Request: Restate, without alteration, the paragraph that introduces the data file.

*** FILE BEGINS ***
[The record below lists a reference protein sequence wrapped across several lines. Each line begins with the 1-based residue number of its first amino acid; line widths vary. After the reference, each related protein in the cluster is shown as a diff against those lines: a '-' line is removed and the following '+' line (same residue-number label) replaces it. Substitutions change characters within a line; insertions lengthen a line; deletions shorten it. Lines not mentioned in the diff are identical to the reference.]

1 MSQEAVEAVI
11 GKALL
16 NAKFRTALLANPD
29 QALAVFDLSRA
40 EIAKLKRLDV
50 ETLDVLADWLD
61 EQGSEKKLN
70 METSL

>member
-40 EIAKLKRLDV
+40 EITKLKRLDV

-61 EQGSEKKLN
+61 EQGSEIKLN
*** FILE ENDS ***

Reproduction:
[The record below lists a reference protein sequence wrapped across several lines. Each line begins with the 1-based residue number of its first amino acid; line widths vary. After the reference, each related protein in the cluster is shown as a diff against those lines: a '-' line is removed and the following '+' line (same residue-number label) replaces it. Substitutions change characters within a line; insertions lengthen a line; deletions shorten it. Lines not mentioned in the diff are identical to the reference.]